- Free, Quick & Easy
16-year-old Indian prodigy Gukesh is back at a career high world no. 18 on the March 2023 FIDE rating list after gaining 12 points in the recent WR Chess Masters. The winner, Levon Aronian, is up to world no. 12, while Sergey Karjakin is no longer in the world top 10 after failing to play a classical game in the last year.
During the recent WR Chess Masters in Dusseldorf, the live rating list was in flux, with the headlines changing by the day.
18-year-old Nodirbek Abdusattorov, one of the stars of the Tata Steel Masters, won in the 2nd round to climb to a career best world no. 14, with a top 10 spot well within reach.
Ian Nepomniachtchi drew his first six games and looked about to drop below his World Championship challenger Ding Liren to world no. 3.
Levon Aronian’s three wins in five rounds took him into the top 10 for the first time since October.
Things changed fast, however. Abdusattorov lost two of the next three games, so that he ended up maintaining the status quo — or rather moving up one spot, for reasons we’ll get to.
Ian Nepomniachtchi took advantage of Levon Aronian wrongly claiming a draw and won that game, and again in the last round, to end his World Championship warm-up on a high as world no. 2. That meant Levon fell just short of the Top 10, though he had little to complain about.
The biggest mover in the end (Anish Giri lost 12 rating points, but remained world no. 5) was 16-year-old Gukesh, who reached the WR Masters playoff with an unbeaten +2 and climbed to the world no. 18 spot on 2730, a point behind Nodirbek Abdusattorov and level with Vidit. Gukesh’s number of games played sees him placed ahead of Vidit as the Indian no. 2, with Vishy Anand the no. 1, and in the world no. 9 spot.
Gukesh has scored an unbeaten +4 in the 15 rounds since he started the year by losing four of his first seven games in Wijk aan Zee.
One of the biggest talking points about the list is that Sergey Karjakin no longer features as world no. 10 since he’s considered inactive after over a year without playing a rated classical game.
Karjakin finished 5th in the 2022 Tata Steel Masters and gained four points for a rating of 2747 and 18th place on the March 1st 2022 FIDE rating list. That was the same day Karjakin celebrated the first day of a “Russian spring”…
…and his outspoken support for Russia’s invasion of Ukraine soon saw him banned from FIDE events for six months.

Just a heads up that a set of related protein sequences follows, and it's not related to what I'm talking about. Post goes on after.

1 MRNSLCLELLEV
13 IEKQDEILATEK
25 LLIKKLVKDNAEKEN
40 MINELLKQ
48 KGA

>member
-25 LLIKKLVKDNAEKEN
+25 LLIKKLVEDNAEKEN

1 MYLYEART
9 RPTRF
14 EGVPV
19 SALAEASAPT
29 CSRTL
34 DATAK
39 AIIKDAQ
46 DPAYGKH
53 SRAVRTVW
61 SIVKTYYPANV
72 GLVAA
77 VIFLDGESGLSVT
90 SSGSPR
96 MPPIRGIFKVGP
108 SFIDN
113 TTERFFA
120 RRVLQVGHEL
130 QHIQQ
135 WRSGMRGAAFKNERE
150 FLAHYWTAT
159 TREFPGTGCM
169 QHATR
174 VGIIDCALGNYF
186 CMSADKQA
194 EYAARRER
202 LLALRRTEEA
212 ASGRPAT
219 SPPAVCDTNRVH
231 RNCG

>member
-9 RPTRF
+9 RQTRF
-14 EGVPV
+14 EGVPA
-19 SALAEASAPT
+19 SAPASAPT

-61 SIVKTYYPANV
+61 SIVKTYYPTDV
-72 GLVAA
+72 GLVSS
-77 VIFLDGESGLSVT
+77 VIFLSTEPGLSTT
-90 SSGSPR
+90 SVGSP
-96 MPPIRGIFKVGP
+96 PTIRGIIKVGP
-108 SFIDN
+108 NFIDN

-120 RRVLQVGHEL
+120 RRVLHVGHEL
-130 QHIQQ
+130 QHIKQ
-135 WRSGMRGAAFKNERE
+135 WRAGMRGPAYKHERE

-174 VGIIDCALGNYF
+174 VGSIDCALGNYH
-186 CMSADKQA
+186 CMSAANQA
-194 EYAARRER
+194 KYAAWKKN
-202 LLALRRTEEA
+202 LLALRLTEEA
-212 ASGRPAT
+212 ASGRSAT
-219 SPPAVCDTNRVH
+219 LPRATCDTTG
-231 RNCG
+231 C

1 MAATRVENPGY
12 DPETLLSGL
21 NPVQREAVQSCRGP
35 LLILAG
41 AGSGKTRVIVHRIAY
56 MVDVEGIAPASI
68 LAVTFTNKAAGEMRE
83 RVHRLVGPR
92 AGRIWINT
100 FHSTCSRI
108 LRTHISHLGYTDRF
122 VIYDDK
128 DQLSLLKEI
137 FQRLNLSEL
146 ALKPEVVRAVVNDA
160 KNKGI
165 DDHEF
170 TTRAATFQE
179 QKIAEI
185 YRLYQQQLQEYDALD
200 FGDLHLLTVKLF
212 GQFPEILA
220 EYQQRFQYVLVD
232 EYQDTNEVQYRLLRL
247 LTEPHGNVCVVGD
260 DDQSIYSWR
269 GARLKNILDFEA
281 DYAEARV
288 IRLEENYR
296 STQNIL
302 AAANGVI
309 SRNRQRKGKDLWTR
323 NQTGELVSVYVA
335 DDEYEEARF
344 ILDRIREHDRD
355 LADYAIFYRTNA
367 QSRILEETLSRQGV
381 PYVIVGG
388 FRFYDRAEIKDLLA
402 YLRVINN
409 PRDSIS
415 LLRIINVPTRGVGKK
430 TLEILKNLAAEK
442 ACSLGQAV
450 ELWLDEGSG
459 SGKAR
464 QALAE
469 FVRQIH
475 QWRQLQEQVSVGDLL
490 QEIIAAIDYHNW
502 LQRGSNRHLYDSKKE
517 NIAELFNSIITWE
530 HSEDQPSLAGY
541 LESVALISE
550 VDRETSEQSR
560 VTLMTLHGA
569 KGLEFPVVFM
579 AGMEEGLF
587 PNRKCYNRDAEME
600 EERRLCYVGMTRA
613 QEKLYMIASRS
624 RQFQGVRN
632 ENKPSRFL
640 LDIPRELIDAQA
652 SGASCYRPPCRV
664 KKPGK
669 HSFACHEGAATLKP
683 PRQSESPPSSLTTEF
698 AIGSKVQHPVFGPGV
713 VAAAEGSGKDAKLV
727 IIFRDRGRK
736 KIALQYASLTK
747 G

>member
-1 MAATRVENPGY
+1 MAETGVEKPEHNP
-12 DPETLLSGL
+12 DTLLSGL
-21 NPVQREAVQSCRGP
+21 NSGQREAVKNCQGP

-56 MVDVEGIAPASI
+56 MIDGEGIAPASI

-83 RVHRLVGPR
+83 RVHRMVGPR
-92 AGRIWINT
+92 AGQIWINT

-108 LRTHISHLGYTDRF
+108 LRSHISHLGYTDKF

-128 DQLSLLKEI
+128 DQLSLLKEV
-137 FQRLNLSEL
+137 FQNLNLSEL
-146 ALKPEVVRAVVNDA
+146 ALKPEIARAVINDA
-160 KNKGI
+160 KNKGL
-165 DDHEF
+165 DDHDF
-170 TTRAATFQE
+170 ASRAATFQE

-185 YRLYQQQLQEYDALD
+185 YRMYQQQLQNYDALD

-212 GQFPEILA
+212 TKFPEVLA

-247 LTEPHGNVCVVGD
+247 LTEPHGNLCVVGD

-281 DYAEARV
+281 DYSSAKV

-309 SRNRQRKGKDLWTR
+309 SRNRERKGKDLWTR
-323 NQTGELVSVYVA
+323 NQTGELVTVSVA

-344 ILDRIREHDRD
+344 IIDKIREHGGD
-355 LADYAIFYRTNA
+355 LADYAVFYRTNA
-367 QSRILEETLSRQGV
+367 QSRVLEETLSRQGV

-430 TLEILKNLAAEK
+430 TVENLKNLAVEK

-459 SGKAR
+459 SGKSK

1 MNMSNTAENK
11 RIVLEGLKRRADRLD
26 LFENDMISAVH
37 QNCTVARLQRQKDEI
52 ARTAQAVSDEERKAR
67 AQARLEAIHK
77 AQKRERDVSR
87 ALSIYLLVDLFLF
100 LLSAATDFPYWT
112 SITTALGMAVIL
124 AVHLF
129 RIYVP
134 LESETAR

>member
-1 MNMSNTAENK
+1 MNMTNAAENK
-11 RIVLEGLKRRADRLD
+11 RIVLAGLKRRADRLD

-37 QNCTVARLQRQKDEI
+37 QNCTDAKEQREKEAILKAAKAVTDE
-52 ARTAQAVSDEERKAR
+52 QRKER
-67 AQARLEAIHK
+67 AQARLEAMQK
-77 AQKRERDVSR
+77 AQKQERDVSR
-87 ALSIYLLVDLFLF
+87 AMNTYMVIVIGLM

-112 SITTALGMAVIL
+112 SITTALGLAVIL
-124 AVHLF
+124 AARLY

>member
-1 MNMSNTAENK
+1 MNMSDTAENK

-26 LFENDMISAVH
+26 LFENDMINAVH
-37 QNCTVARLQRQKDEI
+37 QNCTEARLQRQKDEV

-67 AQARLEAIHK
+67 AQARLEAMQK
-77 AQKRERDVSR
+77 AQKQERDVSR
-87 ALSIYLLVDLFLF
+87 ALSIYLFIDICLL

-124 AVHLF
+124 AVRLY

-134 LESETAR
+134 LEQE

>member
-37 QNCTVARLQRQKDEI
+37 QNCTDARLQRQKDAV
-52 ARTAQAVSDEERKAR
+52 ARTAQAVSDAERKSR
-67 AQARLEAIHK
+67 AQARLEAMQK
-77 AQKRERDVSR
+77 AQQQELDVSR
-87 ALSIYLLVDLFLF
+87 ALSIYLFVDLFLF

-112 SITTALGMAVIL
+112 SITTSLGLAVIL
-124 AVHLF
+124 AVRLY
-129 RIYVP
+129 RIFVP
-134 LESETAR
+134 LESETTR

Karjakin imposed a self-ban after that, as he refused to play in events where he couldn’t have the Russian flag at the board. In terms of the rating list, at least, the strategy of not playing was a success, since by November 1st 2022 his same 2747 was enough for the world no. 10 spot.
Now, with Karjakin inactive, the world no. 10 is Teimour Radjabov, who himself hasn’t played a classical game since last year’s Candidates Tournament.
Karjakin, meanwhile, was recently elected President of the Moscow Region Chess Federation.
There were no changes in the ranking of the Top 10 juniors, with Alireza Firouzja (2785), Nodirbek Abdusattorov (2731) and Gukesh (2730) still heading the list, while it was all change on the March 2023 FIDE Women's Rating List.
Alexandra Kosteniuk’s victory in the Munich FIDE Grand Prix saw her gain 17 points to climb to world no. 7.
Humpy Koneru took 2nd place in Munich, which was enough to see her edge out Aleksandra Goryachkina as the women’s world no. 2. Hou Yifan actually played an event, the Chinese Chess League. She dropped 10 points, despite not losing a game, but still remains 52 points clear in 1st place.
Wesley So’s consistency is so far paying off on the FIDE Circuit, with 4th place in both Wijk aan Zee and Dusseldorf giving him the lead in the race to earn a Candidates spot. 2nd place Anish Giri is unlikely to count the WR Masters in his top five events by the end of the year, since he scored 12 circuit points less than Wesley, despite scoring just half a point less — strange things happen when six players share last place!
Levon Aronian’s victory in the WR Chess Masters has, however, catapulted him right into contention.
We respect your privacy and data protection guidelines. Some components of our site require cookies or local storage that handles personal information.
Be the first to comment!